Friday, October 19, 2007

Human impacts on pre-Columbian tropical forests

Blogging on Peer-Reviewed Research

When European naturalists first visited the New World Tropics they saw vast forests that seemed untouched by humans. While indigenous people often lived in these forests, their populations were small. This led to a perception of tropical forests as primeval, “virgin” forests. In the last few decades, this perception has changed - large areas now covered by mature forests have a history of cultivation. In many cases, “primeval” forests are less than 500 years old.

La Selva biological station in Costa Rica is one of the premier research stations for Neotropical biology. Prior to archaeological study of the site, much of it was assumed to be free of human influence. However, the discovery of pre-Columbian artefacts led to the discovery that the site had been occupied at least 3000 years ago. Charcoal was more abundant in alluvial terraces (flatter areas with deeper, more fertile soil) and less abundant in the less fertile upland soils. A chronology, established by Sol (2000)*, divided the La Selva into four archaeological phases: La Cabaña 1000 – 1550 CE; La Selva 500 – 1000 CE; El Bosque 300 BCE– 500 CE; La Montaña 1500 –300 BCE.

To better understand the history of the site, Lisa Kennedy of Virginia Tech and Sally Horn of the University of Tennessee, Knoxville, undertook a study of sediment cores extracted from the Cantarra swamp*, a 0.5 ha wetland dominated by perennial herbs. They used pollen, charcoal and macrofossils to reconstruct the environmental history of the site. Wetlands are frequently used to reconstruct vegetation histories. As sediments accumulate in bodies of water, plant pollen, fern spores and charcoal fragments are trapped. Pollen coats are extremely tough, and decay takes place very slowly in waterlogged soils. If the vegetation surrounding the site changes, different types of pollen will be deposited into the site. Someone with the patience to sort through these cores can observe thousands of years of history in a few metres of sediment.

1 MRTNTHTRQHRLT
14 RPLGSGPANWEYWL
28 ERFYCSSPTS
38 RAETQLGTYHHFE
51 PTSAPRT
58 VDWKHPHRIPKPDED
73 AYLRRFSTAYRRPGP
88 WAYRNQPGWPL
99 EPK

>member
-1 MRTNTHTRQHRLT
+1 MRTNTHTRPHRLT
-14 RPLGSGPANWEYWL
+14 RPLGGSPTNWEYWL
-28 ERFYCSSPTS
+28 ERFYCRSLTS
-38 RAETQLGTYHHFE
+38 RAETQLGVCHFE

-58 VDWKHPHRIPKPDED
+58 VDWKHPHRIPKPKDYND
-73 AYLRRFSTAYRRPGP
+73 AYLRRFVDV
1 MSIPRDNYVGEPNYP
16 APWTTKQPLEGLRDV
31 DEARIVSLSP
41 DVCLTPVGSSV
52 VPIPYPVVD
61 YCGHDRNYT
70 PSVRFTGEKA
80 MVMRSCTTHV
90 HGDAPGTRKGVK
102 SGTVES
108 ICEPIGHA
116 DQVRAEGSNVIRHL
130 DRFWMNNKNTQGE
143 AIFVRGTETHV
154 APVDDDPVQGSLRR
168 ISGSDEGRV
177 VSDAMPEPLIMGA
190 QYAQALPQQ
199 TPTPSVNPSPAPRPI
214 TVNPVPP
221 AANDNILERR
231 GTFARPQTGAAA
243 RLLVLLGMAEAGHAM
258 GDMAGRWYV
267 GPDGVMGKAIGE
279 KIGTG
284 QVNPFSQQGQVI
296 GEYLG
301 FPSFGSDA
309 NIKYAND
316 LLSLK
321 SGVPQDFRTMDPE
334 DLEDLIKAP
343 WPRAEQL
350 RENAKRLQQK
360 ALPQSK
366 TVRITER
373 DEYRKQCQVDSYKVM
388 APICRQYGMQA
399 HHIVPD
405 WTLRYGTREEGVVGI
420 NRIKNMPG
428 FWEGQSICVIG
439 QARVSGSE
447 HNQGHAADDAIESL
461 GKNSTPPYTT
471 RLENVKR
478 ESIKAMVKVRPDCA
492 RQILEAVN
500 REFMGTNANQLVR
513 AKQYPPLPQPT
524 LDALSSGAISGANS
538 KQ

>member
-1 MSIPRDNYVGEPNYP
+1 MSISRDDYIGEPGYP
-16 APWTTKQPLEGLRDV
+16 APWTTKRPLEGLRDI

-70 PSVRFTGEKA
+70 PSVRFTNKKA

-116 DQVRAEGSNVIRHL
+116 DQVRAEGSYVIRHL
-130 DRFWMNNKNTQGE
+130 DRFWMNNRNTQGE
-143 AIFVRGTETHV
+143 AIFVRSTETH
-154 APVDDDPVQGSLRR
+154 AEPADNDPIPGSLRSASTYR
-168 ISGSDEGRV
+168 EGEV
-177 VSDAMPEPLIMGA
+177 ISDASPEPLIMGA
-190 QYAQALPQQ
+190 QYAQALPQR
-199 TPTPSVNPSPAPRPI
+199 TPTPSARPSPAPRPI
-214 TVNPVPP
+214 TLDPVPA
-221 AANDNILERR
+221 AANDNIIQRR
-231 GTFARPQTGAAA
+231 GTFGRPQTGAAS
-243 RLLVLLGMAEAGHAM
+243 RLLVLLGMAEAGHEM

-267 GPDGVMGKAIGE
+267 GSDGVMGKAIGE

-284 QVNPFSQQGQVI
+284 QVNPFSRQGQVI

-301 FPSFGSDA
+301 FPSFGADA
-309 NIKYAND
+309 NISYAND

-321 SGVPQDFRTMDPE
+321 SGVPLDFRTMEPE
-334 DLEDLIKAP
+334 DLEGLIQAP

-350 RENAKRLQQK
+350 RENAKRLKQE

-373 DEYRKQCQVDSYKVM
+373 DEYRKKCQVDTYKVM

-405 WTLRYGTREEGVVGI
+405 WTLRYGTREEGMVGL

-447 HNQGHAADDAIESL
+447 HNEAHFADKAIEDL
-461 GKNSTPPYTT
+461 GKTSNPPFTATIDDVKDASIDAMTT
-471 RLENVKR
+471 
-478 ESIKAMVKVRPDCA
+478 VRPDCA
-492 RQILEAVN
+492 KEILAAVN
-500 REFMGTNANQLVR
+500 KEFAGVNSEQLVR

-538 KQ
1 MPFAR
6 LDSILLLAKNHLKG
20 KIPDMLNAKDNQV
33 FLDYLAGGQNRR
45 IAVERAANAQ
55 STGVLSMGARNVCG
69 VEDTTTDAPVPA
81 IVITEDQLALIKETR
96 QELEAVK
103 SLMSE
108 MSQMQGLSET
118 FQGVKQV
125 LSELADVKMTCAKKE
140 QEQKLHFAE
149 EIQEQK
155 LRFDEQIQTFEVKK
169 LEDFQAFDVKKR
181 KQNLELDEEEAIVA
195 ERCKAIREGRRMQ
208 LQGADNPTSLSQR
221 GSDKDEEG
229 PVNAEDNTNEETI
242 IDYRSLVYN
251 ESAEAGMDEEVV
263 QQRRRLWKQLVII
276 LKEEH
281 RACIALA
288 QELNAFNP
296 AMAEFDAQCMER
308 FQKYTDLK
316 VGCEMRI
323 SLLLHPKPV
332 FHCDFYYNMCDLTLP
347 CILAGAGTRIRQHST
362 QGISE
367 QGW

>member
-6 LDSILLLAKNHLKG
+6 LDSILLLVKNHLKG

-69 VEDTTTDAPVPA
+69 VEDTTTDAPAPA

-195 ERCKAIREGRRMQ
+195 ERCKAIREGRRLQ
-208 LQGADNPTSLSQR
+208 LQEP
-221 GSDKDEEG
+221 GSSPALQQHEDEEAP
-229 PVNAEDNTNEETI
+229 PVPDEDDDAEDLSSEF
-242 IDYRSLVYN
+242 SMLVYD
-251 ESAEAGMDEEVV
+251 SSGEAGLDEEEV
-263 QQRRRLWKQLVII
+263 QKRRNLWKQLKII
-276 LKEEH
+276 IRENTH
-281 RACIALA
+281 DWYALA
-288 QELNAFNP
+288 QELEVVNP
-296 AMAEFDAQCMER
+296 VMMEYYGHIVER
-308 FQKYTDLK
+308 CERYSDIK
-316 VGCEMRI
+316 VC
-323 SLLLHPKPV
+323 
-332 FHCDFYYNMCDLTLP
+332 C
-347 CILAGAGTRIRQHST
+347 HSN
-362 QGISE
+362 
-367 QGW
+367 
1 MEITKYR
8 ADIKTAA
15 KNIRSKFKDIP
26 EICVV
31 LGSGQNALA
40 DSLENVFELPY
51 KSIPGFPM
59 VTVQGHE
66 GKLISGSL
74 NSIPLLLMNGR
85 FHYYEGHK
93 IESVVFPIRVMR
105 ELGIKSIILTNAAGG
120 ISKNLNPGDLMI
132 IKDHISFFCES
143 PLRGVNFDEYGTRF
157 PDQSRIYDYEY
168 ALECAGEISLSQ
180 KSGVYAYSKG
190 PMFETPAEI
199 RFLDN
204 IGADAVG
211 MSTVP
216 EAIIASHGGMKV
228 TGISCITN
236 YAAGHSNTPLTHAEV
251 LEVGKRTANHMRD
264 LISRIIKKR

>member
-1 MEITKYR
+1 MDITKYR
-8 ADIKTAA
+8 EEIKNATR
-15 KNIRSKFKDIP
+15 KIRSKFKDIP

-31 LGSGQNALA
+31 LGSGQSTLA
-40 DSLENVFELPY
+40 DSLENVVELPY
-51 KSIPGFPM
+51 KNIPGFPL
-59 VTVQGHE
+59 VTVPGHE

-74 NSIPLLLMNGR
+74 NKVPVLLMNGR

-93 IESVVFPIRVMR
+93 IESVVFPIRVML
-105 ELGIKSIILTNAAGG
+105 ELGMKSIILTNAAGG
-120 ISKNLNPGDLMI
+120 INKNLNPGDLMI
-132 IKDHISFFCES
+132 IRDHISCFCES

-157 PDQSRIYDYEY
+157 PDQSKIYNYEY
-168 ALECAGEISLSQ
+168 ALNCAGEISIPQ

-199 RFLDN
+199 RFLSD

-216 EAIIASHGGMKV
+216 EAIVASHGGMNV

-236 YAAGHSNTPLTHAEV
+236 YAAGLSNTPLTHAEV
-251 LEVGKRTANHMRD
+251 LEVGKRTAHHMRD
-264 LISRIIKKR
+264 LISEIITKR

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  1. Sol, C., R. F. 2000. Asentamientos prehispánicos en la Reserva Biológica La Selva, Sarapiquí, Costa Rica: Sistemas de explotación de recursos naturales en un bosque tropical lluvioso. Licenciatura thesis, School of Anthropology and Sociology, University of Costa Rica.
  2. Lisa M. Kennedy, Sally P. Horn. A Late Holocene Pollen and Charcoal Record from La Selva Biological Station, Costa Rica. Biotropica (OnlineEarly Articles). doi:10.1111/j.1744-7429.2007.00334.x

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